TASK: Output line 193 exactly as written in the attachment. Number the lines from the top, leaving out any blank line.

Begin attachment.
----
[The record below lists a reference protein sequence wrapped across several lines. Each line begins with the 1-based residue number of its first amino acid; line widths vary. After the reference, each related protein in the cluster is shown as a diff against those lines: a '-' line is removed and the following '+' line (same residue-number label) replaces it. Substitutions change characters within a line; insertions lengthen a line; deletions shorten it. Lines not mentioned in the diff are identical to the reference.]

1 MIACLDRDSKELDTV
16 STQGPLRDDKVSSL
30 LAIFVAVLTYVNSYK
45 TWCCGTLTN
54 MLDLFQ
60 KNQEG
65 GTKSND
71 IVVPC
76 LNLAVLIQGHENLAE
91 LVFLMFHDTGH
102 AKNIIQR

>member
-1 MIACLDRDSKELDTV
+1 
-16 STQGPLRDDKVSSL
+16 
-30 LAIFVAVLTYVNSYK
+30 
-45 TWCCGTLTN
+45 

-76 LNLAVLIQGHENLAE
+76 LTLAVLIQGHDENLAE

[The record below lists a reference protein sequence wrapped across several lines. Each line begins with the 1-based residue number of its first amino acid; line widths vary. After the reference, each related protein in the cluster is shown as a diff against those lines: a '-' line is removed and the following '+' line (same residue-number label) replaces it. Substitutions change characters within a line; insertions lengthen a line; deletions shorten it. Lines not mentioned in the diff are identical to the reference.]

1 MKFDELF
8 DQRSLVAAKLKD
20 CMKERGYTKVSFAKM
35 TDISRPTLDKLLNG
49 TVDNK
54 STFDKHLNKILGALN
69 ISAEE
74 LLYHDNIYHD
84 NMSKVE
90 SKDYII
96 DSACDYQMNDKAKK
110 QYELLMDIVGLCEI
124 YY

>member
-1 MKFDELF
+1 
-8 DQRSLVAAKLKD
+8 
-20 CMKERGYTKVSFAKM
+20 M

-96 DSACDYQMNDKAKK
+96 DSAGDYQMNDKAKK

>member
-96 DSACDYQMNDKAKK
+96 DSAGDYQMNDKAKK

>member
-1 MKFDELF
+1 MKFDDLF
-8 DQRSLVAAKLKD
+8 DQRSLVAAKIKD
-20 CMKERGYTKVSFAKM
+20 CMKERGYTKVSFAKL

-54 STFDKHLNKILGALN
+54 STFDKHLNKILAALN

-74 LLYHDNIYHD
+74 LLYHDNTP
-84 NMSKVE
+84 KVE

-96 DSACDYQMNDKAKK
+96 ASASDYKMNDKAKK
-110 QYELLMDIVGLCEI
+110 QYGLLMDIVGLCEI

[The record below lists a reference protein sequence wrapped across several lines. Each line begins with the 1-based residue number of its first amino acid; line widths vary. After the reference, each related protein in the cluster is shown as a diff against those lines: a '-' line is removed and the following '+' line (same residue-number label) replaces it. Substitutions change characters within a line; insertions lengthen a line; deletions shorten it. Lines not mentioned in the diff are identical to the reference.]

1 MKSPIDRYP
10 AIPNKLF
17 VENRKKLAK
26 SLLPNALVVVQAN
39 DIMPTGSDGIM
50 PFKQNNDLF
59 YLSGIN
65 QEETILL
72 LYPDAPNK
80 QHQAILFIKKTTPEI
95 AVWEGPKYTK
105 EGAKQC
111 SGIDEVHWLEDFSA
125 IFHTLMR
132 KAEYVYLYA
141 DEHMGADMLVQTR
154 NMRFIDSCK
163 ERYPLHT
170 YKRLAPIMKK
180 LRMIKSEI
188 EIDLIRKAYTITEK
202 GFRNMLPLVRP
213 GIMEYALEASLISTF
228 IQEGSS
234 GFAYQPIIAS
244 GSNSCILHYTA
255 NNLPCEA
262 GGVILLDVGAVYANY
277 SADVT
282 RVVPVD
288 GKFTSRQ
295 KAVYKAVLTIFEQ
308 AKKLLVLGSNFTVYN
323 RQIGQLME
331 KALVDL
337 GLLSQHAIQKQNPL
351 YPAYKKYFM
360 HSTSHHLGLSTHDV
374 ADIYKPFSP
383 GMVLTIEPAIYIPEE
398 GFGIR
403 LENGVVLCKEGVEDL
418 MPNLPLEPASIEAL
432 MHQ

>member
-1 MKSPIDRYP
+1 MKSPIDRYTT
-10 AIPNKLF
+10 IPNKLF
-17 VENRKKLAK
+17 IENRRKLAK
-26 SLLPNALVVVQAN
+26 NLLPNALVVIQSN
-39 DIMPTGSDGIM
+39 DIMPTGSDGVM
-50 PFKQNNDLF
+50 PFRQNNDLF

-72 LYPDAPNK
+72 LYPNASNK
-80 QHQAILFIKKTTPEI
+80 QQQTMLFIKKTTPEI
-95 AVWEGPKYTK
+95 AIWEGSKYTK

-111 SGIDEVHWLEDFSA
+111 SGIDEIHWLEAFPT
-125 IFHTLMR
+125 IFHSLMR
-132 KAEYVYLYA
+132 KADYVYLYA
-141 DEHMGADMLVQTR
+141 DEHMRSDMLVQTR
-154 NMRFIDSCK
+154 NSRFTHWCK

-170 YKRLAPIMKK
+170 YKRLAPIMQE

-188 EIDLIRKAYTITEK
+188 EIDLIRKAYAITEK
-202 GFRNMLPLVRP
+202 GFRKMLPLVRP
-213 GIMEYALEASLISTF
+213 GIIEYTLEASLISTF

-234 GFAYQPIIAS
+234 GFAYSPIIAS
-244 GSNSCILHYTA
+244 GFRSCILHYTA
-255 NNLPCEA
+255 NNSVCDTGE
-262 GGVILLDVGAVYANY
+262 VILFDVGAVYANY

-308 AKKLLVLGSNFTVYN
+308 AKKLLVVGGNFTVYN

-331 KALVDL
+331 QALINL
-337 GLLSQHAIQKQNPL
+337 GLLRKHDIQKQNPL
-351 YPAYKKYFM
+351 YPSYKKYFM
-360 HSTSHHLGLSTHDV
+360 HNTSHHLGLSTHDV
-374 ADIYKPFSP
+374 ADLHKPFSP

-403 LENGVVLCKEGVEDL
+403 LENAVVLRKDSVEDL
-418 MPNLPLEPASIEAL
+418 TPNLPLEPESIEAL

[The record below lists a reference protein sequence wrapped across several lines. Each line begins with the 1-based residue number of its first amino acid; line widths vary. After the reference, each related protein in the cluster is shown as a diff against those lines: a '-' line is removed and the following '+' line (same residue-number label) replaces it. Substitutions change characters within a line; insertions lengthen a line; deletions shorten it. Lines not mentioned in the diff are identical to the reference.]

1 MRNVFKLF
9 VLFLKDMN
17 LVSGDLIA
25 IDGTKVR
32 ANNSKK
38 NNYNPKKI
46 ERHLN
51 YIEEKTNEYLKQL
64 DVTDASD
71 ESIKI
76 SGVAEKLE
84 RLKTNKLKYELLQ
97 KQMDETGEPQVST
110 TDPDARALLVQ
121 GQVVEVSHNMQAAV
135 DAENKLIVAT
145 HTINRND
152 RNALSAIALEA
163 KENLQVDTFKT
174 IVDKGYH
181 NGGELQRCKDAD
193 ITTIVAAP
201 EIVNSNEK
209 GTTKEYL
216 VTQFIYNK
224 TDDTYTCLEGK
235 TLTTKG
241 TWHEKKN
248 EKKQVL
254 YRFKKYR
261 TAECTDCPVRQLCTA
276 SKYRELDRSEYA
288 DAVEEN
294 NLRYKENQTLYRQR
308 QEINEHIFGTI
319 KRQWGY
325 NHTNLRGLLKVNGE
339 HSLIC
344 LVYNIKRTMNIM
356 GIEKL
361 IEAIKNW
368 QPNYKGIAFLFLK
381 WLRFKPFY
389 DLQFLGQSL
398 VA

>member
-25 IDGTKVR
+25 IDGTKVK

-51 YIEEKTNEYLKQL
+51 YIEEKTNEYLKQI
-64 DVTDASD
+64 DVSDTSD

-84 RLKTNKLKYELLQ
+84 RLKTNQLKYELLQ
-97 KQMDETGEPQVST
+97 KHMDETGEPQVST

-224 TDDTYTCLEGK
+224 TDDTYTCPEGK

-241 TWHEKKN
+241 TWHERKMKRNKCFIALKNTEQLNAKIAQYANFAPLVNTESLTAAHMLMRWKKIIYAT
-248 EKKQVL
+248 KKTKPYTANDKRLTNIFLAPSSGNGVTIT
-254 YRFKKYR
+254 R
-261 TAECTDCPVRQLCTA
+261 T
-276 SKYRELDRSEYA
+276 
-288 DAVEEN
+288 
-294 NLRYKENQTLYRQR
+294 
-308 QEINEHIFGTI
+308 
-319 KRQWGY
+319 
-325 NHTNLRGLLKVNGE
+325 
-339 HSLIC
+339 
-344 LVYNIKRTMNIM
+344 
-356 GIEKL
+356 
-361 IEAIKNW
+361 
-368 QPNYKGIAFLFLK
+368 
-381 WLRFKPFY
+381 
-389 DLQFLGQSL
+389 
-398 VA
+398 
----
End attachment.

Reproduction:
174 IVDKGYH